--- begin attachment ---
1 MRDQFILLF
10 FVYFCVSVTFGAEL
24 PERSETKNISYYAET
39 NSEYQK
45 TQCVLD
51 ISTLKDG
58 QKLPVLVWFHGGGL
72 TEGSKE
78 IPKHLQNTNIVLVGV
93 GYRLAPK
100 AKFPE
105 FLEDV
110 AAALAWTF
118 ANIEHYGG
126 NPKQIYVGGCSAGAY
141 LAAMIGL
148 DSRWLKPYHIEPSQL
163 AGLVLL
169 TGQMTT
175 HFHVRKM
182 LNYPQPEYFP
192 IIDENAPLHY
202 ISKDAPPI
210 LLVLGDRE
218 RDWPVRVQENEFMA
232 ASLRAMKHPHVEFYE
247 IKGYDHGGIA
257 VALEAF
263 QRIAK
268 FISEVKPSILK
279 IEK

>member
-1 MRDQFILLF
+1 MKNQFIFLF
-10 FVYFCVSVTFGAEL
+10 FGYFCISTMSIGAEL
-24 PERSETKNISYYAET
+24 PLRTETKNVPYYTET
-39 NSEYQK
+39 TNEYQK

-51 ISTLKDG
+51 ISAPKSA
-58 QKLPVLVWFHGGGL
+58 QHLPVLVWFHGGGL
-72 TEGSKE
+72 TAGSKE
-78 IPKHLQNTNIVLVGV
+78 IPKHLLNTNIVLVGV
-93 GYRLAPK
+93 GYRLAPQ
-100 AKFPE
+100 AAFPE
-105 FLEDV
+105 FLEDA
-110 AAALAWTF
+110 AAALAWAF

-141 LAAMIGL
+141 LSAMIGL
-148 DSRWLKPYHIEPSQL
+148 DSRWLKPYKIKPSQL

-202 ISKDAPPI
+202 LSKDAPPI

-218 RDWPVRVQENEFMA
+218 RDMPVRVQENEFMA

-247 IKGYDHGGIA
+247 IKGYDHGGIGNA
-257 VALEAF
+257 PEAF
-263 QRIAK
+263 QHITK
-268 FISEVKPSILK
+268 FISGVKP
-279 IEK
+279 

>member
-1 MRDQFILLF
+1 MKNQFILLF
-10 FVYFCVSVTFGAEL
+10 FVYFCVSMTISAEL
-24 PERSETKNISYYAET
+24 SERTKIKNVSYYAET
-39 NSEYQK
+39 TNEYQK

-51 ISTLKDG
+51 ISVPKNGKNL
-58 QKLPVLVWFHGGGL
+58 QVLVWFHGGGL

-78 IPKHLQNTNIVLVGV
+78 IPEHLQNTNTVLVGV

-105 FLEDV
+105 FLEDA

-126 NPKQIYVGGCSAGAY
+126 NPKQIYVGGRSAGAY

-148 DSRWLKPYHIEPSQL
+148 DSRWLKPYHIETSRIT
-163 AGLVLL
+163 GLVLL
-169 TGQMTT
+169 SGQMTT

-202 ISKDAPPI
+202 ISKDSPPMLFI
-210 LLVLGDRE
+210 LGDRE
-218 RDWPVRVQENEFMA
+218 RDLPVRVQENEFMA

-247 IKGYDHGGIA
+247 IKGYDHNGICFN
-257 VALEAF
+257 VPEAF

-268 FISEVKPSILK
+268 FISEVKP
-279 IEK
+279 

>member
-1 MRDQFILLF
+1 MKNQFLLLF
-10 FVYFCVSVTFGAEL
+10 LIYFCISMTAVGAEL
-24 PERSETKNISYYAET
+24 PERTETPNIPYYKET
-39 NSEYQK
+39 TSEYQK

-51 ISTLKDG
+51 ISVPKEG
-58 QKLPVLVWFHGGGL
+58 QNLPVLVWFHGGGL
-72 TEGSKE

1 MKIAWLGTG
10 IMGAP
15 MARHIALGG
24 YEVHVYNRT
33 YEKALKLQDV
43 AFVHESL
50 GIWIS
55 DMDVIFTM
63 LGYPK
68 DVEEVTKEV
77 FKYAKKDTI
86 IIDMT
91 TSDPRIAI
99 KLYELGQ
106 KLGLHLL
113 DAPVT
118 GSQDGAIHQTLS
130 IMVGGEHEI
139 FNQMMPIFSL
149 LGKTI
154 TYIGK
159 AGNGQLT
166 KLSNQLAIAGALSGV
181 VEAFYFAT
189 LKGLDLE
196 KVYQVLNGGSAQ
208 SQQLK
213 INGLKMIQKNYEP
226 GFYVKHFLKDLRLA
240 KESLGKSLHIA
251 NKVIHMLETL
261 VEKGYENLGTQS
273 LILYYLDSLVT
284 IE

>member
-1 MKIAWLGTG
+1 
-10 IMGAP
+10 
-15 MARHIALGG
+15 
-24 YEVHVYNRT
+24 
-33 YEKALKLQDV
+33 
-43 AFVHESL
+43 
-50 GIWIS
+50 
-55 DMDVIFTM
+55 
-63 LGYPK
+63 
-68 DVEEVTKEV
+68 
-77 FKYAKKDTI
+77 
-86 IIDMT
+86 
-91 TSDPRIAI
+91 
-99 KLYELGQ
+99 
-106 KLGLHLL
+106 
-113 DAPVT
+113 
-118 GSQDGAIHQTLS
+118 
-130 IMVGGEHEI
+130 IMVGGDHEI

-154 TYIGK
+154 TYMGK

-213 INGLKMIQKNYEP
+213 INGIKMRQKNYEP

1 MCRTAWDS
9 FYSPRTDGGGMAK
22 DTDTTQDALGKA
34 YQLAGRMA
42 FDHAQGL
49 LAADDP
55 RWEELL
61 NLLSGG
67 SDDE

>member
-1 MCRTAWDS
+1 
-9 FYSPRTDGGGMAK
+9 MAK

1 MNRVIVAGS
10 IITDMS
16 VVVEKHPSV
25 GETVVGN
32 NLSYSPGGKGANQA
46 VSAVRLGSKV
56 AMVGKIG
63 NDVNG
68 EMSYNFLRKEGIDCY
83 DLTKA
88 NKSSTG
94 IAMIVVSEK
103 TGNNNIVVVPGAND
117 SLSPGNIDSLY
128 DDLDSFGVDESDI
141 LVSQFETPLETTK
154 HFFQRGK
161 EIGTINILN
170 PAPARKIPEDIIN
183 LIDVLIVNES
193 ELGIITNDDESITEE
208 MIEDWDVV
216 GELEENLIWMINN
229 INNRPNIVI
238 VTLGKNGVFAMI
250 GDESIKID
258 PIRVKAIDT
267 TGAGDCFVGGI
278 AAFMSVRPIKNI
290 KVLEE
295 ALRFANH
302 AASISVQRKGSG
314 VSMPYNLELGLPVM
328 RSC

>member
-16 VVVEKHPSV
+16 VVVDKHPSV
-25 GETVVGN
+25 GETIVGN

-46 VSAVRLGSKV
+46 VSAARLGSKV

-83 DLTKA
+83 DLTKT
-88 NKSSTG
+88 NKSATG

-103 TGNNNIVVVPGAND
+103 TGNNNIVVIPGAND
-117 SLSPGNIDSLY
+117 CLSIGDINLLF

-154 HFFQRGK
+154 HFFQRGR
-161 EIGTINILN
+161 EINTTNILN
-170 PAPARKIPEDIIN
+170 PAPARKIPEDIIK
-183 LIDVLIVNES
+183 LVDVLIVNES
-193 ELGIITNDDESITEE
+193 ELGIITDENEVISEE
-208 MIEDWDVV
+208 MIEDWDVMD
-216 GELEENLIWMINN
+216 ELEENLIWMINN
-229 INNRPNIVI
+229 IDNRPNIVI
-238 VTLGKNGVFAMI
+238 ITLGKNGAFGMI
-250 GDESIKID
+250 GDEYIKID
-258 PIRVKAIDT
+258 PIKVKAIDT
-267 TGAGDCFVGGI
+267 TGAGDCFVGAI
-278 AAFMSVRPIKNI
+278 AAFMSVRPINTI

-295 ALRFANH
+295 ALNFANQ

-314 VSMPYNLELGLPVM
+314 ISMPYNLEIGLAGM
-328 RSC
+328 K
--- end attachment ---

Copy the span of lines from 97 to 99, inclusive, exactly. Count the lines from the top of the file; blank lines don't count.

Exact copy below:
+163 GLVLL
-169 TGQMTT
+169 SGQMTT